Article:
Understanding subconscious attitudes towards money may help to explain spending habits

Our spending habits, the money we have and the money we think we’ll need in retirement are constantly being discussed, re-appraised and re-adjusted.

Financial advisers are trained to educate us in the way we manage money. They guide us into strategies such as the best asset allocation for our risk tolerance. They advise us to choose a good balance in our portfolios by investing in a mix of sectors such as securities, real estate and precious metals.

We are encouraged to budget carefully so that we can pay ourselves first, before we pay others. And sometimes they even tell us it’s wise and healthy to treat ourselves to expensive purchases and holidays every now and then.

All this advice is mostly concerned with income, spending, investment, projections and time frames. In other words, it is mainly about numbers and statistics.

It’s fairly certain that a financial adviser given two individuals with closely matching ages, incomes and spending habits will present very similar financial plans. Even the risk tolerance of the individuals is generally deemed to be a function of age - the younger the higher.

How is a financial adviser to know an individual’s psychological attitude towards money? It’s very difficult because most of us don’t even consciously know ourselves.

How do we begin to understand our unique relationship with money? No doubt, like other character traits, attitudes towards money and spending habits were shaped when we were very young.

I remember going to buy sweets (candy) when I was about five or six years old in post war England. I can still feel the three-penny bit coin clutched in my hand.

Candy store

I also had the ration stamp which was needed to make the purchase. Rationing on all food items continued for several years after the Second World War.

I think the fact that I needed not only money but a 'permit to buy' left me with a kind of conditional attitude about money. The availability of an item seemed as important as the quality.

I never really made the connection between higher priced, quality goods and the fact that those goods could last longer and may turn out to be cheaper in the long run. Simply being able to purchase them seemed the important thing.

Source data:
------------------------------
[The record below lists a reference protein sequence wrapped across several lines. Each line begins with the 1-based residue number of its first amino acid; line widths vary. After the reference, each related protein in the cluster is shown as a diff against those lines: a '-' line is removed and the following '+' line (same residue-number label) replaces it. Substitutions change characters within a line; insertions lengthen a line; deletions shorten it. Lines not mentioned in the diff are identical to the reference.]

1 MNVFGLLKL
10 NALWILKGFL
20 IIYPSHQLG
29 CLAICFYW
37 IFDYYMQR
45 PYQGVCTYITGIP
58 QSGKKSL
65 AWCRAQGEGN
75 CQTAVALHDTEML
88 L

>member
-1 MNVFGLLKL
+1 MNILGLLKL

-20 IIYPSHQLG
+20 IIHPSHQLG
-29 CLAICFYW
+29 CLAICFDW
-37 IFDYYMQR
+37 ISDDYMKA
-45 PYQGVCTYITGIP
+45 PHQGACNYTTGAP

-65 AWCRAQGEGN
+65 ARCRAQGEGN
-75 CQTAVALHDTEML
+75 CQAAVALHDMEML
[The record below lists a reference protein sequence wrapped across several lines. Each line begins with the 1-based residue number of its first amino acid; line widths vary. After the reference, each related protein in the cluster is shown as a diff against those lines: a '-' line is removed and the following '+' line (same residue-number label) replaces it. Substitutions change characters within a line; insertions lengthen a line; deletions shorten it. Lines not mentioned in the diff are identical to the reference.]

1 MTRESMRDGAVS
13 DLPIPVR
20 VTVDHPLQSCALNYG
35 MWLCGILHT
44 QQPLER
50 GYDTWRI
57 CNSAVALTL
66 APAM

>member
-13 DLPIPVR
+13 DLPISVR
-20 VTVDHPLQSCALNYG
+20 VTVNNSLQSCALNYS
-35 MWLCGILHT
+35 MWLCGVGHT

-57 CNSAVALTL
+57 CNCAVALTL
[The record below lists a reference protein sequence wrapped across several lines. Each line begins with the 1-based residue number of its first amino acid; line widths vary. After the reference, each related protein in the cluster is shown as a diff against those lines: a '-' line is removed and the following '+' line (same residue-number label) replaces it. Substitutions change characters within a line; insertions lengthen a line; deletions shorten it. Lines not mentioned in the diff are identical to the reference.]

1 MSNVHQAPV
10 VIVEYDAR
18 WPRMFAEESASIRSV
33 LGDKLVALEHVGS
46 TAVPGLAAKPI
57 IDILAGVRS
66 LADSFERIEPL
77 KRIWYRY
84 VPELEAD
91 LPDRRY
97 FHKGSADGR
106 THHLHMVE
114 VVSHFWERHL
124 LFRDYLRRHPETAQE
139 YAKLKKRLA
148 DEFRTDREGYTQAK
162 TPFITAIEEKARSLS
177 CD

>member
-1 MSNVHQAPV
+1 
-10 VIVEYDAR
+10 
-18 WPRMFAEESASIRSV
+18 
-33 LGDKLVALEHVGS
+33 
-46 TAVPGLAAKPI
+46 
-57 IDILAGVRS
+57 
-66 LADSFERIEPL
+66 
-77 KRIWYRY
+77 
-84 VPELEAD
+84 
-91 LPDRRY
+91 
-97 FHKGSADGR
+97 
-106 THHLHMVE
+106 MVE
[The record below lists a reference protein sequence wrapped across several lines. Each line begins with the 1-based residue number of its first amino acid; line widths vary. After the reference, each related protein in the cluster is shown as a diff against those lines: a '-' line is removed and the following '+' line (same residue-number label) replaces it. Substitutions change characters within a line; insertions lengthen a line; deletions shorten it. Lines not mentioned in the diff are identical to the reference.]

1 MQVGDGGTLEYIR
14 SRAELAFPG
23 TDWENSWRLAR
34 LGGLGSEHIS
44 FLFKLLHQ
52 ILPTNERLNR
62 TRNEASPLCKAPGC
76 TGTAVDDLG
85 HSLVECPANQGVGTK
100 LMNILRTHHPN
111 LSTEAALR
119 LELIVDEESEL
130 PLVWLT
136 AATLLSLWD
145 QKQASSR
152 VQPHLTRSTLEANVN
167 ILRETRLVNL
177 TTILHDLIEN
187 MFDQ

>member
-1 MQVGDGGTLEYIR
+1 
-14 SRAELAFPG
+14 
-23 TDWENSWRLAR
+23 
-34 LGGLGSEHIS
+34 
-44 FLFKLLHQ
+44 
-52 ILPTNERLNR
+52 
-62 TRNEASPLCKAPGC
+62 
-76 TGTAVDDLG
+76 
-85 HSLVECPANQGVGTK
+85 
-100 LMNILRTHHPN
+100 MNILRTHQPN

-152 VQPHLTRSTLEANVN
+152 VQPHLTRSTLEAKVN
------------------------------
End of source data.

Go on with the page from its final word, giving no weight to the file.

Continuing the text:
I don’t think I’m cheap, but I always fall for the lower priced ‘volume’ item as the best choice. I mentioned this to my wife and she admitted she finds this spending habit of mine exasperating.


I'm always buying lawn sprinklers that seem to pack in after one or two seasons. Next time I am determined to buy one that looks like it will last a lot longer and I will pay the price.


How do we delve into our subconscious and try to figure out why we interact with money the way do?

An interesting tool that is surprisingly intuitive and thought provoking is Money Habitudes.

It’s a pack of cards that can be used by individuals, couples or groups. It suggests that money isn't the problem - it's money habits and attitudes related to money that is. It claims to reveal the real issues that make people argue, act irrationally or keep them from reaching their financial goals.

I discovered from the cards that one of my traits was ‘Buying based on price when it isn’t what you actually want, won’t really meet your needs or won’t hold up over time.’  I felt this described me accurately and it made me think seriously about it.

This tool could be very useful for couples; often their fighting is about money. Understanding each others deep seated relationship with money and spending habits may help them reach good solutions.

For singles, it may help create some peace of mind through greater understanding. Click here for the company that has developed them:- Money Habitudes

For those who prefer to get down to some deeper level of thought about the subject here are two very well written and entertaining books:-

  • Arlene Modica Matthews. If I think about money so much, why can't I figure it out? : Understanding and over-coming your money complex.
  • A perennial favorite among financial advisers and for general reading:- George S. Clason. The Richest Man in Babylon: The success secrets of the ancients - The most inspiring book on wealth ever written.

For a brief review of these books go to Retirement Planning Tools and scroll down to 'Reading Suggestions'.

Just making a start on trying to understand your subconscious attitude can improve your relationship with money. It may also improve your relationship with family and friends.

And if you have a financial adviser, always divulge everything even if you’re uncomfortable discussing some difficult debt you are carrying. Your adviser must know everything about you in order to assist you properly.

Adding a deeper understanding to the numbers is a useful way to begin.